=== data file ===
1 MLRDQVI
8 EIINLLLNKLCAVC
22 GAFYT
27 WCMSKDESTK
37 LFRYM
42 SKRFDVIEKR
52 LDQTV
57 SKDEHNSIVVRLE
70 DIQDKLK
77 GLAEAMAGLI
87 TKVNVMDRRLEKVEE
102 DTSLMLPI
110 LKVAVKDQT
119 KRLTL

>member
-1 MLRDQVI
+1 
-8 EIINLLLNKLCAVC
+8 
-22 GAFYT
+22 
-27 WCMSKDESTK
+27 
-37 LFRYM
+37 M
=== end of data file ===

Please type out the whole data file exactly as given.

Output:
1 MLRDQVI
8 EIINLLLNKLCAVC
22 GAFYT
27 WCMSKDESTK
37 LFRYM
42 SKRFDVIEKR
52 LDQTV
57 SKDEHNSIVVRLE
70 DIQDKLK
77 GLAEAMAGLI
87 TKVNVMDRRLEKVEE
102 DTSLMLPI
110 LKVAVKDQT
119 KRLTL

>member
-1 MLRDQVI
+1 
-8 EIINLLLNKLCAVC
+8 
-22 GAFYT
+22 
-27 WCMSKDESTK
+27 
-37 LFRYM
+37 M